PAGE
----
|MadSci Network: Physics|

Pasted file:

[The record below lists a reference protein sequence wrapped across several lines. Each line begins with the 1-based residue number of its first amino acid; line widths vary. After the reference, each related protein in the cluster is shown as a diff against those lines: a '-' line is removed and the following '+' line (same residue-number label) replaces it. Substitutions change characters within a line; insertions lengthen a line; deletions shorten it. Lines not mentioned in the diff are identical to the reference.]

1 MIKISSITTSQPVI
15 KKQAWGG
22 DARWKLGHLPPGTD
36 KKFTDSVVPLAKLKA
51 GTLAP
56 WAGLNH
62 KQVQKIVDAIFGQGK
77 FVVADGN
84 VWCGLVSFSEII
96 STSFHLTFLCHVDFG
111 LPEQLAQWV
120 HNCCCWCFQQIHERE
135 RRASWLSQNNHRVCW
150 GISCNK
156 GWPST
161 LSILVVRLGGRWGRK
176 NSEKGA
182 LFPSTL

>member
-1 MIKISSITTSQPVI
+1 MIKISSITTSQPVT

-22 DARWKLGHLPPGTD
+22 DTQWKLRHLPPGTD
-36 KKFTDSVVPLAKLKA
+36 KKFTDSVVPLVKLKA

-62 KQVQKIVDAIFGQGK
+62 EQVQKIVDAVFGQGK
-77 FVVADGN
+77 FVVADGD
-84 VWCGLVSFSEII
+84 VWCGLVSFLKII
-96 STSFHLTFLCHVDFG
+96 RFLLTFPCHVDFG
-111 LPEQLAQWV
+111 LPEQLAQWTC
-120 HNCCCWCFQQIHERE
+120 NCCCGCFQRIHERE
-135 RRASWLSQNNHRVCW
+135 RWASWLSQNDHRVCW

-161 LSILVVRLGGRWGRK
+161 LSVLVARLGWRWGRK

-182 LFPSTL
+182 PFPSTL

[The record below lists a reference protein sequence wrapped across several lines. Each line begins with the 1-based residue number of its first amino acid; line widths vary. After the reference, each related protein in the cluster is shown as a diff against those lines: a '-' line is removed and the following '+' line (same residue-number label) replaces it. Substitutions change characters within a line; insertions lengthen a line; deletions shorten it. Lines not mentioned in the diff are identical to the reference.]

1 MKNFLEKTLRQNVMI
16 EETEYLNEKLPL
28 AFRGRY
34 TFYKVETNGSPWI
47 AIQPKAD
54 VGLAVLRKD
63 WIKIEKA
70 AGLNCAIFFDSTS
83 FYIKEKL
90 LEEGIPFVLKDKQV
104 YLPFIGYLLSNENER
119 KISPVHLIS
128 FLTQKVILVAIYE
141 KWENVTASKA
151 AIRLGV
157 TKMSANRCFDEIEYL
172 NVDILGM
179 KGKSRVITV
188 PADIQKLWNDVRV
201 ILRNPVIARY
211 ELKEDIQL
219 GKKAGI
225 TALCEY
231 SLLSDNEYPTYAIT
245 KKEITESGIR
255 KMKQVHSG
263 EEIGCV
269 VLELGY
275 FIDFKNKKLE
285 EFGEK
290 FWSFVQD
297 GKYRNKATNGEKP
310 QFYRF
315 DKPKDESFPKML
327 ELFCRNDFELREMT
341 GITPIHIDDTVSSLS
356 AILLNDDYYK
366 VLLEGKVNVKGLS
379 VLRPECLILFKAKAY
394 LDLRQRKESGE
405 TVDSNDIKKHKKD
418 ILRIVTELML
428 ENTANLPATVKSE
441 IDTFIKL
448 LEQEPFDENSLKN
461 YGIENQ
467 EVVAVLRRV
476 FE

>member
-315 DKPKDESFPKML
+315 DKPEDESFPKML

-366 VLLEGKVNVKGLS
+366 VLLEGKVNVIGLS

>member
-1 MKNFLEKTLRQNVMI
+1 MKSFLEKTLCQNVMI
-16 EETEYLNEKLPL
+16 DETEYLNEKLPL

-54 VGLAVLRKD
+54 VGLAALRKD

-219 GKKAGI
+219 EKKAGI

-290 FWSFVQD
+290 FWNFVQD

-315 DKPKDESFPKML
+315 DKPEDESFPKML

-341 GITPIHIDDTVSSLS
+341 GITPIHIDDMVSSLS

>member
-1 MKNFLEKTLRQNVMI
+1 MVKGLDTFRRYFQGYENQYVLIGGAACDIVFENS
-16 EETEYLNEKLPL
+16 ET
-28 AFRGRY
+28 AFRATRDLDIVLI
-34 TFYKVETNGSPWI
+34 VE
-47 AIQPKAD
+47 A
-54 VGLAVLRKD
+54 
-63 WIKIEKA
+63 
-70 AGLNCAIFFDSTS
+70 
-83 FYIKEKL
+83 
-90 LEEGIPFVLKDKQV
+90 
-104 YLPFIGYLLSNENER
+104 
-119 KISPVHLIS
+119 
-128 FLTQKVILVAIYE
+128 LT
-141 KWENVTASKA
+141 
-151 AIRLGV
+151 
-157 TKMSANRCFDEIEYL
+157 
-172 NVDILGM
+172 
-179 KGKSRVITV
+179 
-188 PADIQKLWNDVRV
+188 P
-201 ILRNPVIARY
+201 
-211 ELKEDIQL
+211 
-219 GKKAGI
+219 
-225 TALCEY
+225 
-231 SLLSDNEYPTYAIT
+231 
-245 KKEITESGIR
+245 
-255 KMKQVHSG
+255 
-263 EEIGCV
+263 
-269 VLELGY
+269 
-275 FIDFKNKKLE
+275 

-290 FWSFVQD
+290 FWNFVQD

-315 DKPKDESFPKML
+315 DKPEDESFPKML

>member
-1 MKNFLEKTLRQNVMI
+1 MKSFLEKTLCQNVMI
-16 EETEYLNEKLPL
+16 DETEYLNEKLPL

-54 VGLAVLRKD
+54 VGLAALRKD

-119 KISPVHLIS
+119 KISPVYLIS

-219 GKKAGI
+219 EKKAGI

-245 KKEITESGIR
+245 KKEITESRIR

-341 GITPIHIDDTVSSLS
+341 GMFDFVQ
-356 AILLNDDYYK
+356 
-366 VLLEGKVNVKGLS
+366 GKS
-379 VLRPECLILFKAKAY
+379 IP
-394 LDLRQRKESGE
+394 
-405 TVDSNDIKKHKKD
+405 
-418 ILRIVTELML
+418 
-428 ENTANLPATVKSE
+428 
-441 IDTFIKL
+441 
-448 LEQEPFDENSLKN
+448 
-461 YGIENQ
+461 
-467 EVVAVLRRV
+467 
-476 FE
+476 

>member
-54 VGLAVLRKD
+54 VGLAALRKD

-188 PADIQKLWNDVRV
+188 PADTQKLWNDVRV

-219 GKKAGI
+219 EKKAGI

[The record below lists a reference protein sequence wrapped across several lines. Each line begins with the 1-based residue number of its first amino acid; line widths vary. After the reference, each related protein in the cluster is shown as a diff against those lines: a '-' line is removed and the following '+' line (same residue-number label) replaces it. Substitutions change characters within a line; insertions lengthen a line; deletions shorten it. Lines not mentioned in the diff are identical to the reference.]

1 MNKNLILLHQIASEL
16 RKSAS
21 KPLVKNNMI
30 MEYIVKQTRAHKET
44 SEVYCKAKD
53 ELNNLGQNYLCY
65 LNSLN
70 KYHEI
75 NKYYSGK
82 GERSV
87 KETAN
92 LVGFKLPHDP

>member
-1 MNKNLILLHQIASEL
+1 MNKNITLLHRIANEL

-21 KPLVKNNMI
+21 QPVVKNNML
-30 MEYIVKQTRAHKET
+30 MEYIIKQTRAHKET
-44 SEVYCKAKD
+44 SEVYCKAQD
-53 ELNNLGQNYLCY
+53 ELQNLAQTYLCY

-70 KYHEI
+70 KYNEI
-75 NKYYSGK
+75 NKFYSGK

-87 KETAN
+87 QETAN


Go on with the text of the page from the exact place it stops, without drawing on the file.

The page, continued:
The easy way to think about this is to remember that light rays going through the centre of the lens are undeviated (to good approximation). So a telescope looking at a whole scene will form an image of that scene one focal length away from the lens (providing the scene is all fairly distant). So what happens to rays coming in at other angles (from the edge of the scene as it were) is that they will form an image providing the angle isn't so great that they hit the side of the tube before they reach focus. Of course, the eyepiece is then used to view this image, and generally will not see the whole of the image of the scene formed inside the tube. If the telescope is well blackened (and baffled) inside, then the rays hitting the side of the tube will have no effect. If not, then they could be reflected back into the field of view causing "ghosting" effects in some circumstances.
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